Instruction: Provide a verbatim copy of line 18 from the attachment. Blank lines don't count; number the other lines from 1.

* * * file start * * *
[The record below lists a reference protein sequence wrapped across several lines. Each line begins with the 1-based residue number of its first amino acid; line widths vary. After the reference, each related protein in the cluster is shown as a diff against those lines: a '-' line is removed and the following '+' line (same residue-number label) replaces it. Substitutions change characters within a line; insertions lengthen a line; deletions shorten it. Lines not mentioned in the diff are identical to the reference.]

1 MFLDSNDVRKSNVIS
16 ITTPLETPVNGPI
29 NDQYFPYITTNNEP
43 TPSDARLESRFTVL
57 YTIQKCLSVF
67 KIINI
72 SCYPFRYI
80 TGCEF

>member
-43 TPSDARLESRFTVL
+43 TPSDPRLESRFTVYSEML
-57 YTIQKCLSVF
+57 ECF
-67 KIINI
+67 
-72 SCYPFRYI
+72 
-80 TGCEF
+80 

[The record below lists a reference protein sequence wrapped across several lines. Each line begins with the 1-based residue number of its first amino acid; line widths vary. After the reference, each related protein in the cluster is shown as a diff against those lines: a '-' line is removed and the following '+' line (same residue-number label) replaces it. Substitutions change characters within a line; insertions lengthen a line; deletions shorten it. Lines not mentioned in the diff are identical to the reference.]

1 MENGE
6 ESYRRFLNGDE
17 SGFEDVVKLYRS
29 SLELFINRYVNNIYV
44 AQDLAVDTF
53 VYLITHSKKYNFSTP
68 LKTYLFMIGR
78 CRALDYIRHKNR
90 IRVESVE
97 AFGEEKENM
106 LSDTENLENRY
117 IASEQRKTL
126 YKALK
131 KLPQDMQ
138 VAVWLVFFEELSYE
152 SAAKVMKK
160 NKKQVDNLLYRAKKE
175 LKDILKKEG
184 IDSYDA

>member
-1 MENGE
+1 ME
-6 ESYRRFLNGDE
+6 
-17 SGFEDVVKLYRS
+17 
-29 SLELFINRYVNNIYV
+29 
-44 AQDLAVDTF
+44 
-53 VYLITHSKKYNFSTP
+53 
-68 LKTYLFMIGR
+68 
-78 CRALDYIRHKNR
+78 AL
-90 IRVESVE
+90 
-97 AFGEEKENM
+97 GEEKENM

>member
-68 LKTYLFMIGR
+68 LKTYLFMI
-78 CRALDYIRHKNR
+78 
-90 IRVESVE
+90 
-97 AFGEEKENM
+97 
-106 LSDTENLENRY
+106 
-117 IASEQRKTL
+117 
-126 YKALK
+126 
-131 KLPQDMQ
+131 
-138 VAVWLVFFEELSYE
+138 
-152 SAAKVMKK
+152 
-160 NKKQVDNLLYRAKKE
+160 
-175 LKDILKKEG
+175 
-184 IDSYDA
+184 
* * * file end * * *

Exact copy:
+72 